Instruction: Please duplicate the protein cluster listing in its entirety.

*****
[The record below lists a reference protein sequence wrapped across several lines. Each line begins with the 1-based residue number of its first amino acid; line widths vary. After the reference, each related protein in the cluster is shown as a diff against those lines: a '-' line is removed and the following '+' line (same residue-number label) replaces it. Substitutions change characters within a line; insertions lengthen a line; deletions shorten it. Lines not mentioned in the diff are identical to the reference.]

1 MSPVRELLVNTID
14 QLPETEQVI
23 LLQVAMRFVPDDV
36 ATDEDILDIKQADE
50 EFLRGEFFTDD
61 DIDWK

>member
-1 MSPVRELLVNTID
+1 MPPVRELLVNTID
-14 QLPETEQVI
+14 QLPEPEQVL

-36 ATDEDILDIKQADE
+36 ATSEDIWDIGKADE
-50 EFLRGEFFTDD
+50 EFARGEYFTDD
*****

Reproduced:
[The record below lists a reference protein sequence wrapped across several lines. Each line begins with the 1-based residue number of its first amino acid; line widths vary. After the reference, each related protein in the cluster is shown as a diff against those lines: a '-' line is removed and the following '+' line (same residue-number label) replaces it. Substitutions change characters within a line; insertions lengthen a line; deletions shorten it. Lines not mentioned in the diff are identical to the reference.]

1 MSPVRELLVNTID
14 QLPETEQVI
23 LLQVAMRFVPDDV
36 ATDEDILDIKQADE
50 EFLRGEFFTDD
61 DIDWK

>member
-1 MSPVRELLVNTID
+1 MPPVRELLVNTID
-14 QLPETEQVI
+14 QLPEPEQVL

-36 ATDEDILDIKQADE
+36 ATSEDIWDIGKADE
-50 EFLRGEFFTDD
+50 EFARGEYFTDD